Phase III randomized trial assessing rofecoxib in the adjuvant setting of colorectal cancer: final results of the VICTOR trial.
Midgley RS., McConkey CC., Johnstone EC., Dunn JA., Smith JL., Grumett SA., Julier P., Iveson C., Yanagisawa Y., Warren B., Langman MJ., Kerr DJ.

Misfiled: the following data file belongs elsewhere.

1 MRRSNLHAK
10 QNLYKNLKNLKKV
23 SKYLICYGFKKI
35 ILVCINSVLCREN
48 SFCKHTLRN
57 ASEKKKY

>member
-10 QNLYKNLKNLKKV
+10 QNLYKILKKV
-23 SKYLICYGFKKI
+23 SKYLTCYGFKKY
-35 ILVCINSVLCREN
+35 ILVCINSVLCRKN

Laboratory and case-control studies suggest a pivotal role for the cyclooxygenase-2 (COX-2) pathway in colorectal carcinogenesis. The purpose of this study was to test whether the COX-2 inhibitor rofecoxib could reduce recurrence and improve survival when administered in the adjuvant setting of colorectal cancer (CRC).Patients who had undergone potentially curative surgery and completion of adjuvant therapy for stage II and III CRC were randomly assigned to receive rofecoxib (20 mg daily) or placebo. The primary end point was overall survival (OS). Where formalin-fixed paraffin-embedded tumor tissue samples were available, COX-2 expression was evaluated by immunohistochemistry and correlated with clinical outcome.Two thousand four hundred thirty-four patients were entered onto the study. The trial was terminated early because of the worldwide withdrawal of rofecoxib. At this point, 1,167 patients had received rofecoxib and 1,160 patients had received placebo for median treatment durations of 7.4 and 8.2 months, respectively. For the rofecoxib and placebo arms, median follow-up times were 4.84 and 4.85 years, with 241 and 246 deaths and 297 and 329 recurrences, respectively. No difference was demonstrated in OS (hazard ratio [HR] = 0.97; 95% CI, 0.81 to 1.16; P = .75) or recurrence (HR = 0.89; 95% CI, 0.76 to 1.04; P = .15) comparing the two groups. Tumor COX-2 expression by immunohistochemistry was assessed for 871 patients, but neither prognostic nor predictive effects were observed.In this study of abbreviated therapy in the adjuvant setting of CRC, rofecoxib did not improve OS or protect from recurrence in unselected patients. In addition, COX-2 expression did not correlate with prognosis overall or predict effectiveness of COX-2 inhibitors.